Stocks gapped lower on yesterday morning’s open, but buyers immediately stepped in and provided support. Strength in the Nasdaq enabled the broad market to subsequently reverse and trend higher throughout the rest of the day. Each of the major indices finished in the plus column and near their intraday highs. After shaking off an opening loss of 0.6%, the Nasdaq Composite closed higher by the same percentage. Like the previous day, both the S&P 500 and Dow Jones Industrial Average showed relative weakness, limiting each index to a gain of only 0.2%. The small-cap Russell 2000 also lagged behind by edging only 0.1% higher, while the S&P Midcap 400 advanced 0.3%.
Turnover in both exchanges was mixed. Total volume in the NYSE declined by 8%, but volume in the Nasdaq was 5% higher than the previous day’s level. Despite the previous sessions’s “churning” action, the Nasdaq followed up with a confirmed “accumulation day” that was indicative of institutional buying, the first of the new year. Confirming yesterday’s broad market price divergence, market internals in the Nasdaq were more positive than the NYSE. In the Nasdaq, advancing volume exceeded declining volume by a healthy margin of nearly 3 to 1. The NYSE ratio, however, was positive by only 1.2 to 1.
Throughout most of last November and December, the Nasdaq showed relative weakness by trading sideways while both the S&P and Dow were posting new highs. But so far in the new year, the opposite is true. Institutional money flow and sector rotation into the technology stocks has already enabled the Nasdaq Composite to post a solid gain of 1.8% since the beginning of 2007, but all the other major indices are still in the red. The S&P 500 remains stuck in the bottom half of a choppy, sideways range that has been in effect since the start of the new year, with its 50-day MA below and 20-day MA overhead. The Nasdaq, however, closed at its highest level of the month and is now within a couple points of breaking out to a new multi-year high. With nine weeks of sideways consolidation, a breakout to a new high could generate a decent amount of upward momentum. Watch for a potential break of the 2,467 to 2,470 area in the coming days:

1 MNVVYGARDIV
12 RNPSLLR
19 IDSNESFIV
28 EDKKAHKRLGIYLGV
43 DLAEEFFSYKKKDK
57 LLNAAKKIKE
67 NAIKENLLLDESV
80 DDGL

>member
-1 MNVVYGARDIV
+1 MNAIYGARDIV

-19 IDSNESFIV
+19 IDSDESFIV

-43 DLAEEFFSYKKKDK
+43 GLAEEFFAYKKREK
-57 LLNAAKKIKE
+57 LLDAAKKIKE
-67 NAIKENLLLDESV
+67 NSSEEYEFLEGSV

The Semiconductor Index ($SOX) broke out above the top of its five-day range yesterday, zooming 1.8% higher in the process. The index also closed just a hair above resistance of its prior high of 483 that was set on December 18. If the $SOX manages to firmly break out above that level over the next few days, it will represent the first significant “higher high” since the index entered into a downtrend eight weeks ago. A subsequent “higher low” would confirm a bullish trend reversal. Though it tested key support of its 200-day MA about six times since the beginning of December, the pivotal moving average acted like a springboard that refused to let the $SOX fall below it:
The Semiconductor HOLDR (SMH), which has been stuck in a choppy, sloppy sideways range for the past five months, may finally be poised to break out above resistance of its long-term downtrend that began with the high of exactly one year ago. As you can see on the weekly chart below, SMH closed right at the upper channel of its primary downtrend line:
Prior to yesterday, we had been advocating general avoidance of new positions on both sides of the market. However, with such positive money flow into the tech stocks making itself known, purchases in the Semiconductor, Software, Hardware, or Internet sectors are relatively low risk. We especially like the idea of buying SMH for an intermediate-term trade on a breakout above its weekly downtrend line. Nevertheless, most of the “old economy” sectors that comprise the S&P and Dow have not yet set up for long entry points. The exception is the Securities Broker-Dealer Index ($XBD), which closed at a fresh record high yesterday. Recall from the commentary of a few days ago that the StreetTRACKS Capital Markets (KCE) is probably the best ETF for that sector. Like the $XBD index, KCE also set a new all-time high, but you’re still better off focusing new ETF purchases on the tech arena.
SMH – Semiconductor HOLDR
Shares = 400
Trigger = 35.16 (above yesterday’s high)
Stop = 33.81 (below yesterday’s low and the 200-MA)
Target = 38.45 (resistance of May 8 high)
Dividend Date = n/a (only individual stocks with dividends)
Notes = See commentary above for an explanation of the setup. Remember to use the MTG Opening Gap Rules in the event of an opening gap above the trigger price.
Daily Performance Report:
Below is an overview of all open positions, as well as a performance report on all positions that were closed only since the previous day’s newsletter. Net P/L figures are based on the $50,000 Wagner Daily model account size. Changes to open positions since the previous report are listed in red text below:
Open positions (coming into today):
MZZ long (250 shares from Dec. 19 entry) – See important notes below regarding this position
bought 63.46, stop 61.30 (dividend adjusted), target 65.51 (dividend adjusted), unrealized points = (0.17), unrealized P/L = ($43)
SDS long (400 shares from Jan. 3 entry) – bought 58.90, stop 57.13, target 61.95, unrealized points = (0.37), unrealized P/L = ($148)
Closed positions (since last report):
Current equity exposure ($100,000 max. buying power):
MZZ traded “ex-dividend” on December 20. As such, its price was adjusted lower to account for the dividend payment that was made to shareholders on December 27. The net result is no change in the overall profit or loss of the position, but stop and target prices had to be adjusted lower by the exact amount of the dividend distributions. The adjustment was $1.14 per share. Note that the “Unrealized points” and “unrealized P/L” figures already account for the dividend distributions that will be made.
Edited by Deron Wagner,
MTG Founder and